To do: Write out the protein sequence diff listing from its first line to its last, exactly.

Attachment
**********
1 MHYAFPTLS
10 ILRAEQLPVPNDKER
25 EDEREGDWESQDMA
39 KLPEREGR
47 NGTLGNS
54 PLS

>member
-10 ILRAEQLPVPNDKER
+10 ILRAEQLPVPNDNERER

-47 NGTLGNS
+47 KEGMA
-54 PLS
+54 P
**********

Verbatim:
1 MHYAFPTLS
10 ILRAEQLPVPNDKER
25 EDEREGDWESQDMA
39 KLPEREGR
47 NGTLGNS
54 PLS

>member
-10 ILRAEQLPVPNDKER
+10 ILRAEQLPVPNDNERER

-47 NGTLGNS
+47 KEGMA
-54 PLS
+54 P